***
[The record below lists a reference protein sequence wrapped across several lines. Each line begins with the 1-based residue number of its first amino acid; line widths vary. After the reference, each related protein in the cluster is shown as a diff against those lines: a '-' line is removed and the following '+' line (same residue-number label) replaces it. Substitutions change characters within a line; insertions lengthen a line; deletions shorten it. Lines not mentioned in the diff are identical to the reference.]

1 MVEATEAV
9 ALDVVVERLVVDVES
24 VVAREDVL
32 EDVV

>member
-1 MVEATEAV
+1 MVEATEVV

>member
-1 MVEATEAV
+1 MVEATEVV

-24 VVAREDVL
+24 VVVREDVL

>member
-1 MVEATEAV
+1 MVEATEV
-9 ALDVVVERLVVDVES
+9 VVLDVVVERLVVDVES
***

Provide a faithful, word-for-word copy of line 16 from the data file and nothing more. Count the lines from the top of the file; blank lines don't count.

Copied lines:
+1 MVEATEV